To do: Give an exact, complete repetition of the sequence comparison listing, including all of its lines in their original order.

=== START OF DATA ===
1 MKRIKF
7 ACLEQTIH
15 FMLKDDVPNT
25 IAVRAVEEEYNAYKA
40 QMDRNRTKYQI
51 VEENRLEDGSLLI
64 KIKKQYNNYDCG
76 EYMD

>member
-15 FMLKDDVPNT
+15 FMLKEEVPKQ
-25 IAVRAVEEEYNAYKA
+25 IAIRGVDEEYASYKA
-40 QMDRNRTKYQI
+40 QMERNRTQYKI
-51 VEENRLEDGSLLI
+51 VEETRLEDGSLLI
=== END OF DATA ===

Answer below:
1 MKRIKF
7 ACLEQTIH
15 FMLKDDVPNT
25 IAVRAVEEEYNAYKA
40 QMDRNRTKYQI
51 VEENRLEDGSLLI
64 KIKKQYNNYDCG
76 EYMD

>member
-15 FMLKDDVPNT
+15 FMLKEEVPKQ
-25 IAVRAVEEEYNAYKA
+25 IAIRGVDEEYASYKA
-40 QMDRNRTKYQI
+40 QMERNRTQYKI
-51 VEENRLEDGSLLI
+51 VEETRLEDGSLLI